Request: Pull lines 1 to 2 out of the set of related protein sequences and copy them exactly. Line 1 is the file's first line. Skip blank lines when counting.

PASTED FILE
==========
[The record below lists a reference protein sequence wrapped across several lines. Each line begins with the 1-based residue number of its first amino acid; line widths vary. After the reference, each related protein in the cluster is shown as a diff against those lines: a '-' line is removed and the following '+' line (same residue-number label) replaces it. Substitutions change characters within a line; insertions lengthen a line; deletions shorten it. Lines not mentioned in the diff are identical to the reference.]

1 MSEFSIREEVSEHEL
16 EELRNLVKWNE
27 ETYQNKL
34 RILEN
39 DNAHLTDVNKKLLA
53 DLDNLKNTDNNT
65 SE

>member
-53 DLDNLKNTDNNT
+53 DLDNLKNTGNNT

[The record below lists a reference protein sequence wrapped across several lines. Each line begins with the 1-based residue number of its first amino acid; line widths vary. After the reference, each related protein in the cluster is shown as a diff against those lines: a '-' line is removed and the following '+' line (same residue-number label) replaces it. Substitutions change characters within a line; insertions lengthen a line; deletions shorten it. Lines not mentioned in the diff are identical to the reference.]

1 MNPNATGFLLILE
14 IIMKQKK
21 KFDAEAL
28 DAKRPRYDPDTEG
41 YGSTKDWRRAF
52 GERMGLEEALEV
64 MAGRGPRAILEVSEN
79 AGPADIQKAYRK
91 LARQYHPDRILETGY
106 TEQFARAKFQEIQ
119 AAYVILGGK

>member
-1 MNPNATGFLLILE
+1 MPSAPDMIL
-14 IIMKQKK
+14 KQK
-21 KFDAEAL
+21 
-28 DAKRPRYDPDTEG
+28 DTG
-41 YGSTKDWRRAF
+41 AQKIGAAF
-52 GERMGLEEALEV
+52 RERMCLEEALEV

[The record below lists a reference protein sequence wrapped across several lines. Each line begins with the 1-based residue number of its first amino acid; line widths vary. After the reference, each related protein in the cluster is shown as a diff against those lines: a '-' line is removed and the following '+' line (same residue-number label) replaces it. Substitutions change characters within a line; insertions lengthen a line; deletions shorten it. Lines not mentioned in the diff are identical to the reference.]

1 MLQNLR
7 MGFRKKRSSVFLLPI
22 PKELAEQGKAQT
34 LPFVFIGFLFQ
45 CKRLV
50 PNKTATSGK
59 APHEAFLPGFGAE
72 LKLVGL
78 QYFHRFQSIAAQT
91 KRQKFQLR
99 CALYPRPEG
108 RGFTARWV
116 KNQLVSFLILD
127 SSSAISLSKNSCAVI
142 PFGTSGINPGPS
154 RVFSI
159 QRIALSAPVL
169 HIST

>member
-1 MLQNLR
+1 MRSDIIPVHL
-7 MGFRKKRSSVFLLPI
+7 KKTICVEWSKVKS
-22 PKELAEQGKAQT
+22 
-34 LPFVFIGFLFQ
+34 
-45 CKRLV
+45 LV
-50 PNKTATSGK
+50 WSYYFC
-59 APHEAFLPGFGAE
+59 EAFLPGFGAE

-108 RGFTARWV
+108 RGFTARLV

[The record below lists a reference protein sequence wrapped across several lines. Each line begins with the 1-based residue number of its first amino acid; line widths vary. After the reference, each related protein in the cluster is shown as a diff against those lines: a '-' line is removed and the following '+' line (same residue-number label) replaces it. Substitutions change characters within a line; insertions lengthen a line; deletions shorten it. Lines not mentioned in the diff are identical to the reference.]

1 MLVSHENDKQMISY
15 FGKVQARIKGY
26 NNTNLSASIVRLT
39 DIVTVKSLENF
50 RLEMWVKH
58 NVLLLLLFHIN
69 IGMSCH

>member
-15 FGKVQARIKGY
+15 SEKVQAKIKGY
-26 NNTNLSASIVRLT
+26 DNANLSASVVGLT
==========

[The record below lists a reference protein sequence wrapped across several lines. Each line begins with the 1-based residue number of its first amino acid; line widths vary. After the reference, each related protein in the cluster is shown as a diff against those lines: a '-' line is removed and the following '+' line (same residue-number label) replaces it. Substitutions change characters within a line; insertions lengthen a line; deletions shorten it. Lines not mentioned in the diff are identical to the reference.]

1 MSEFSIREEVSEHEL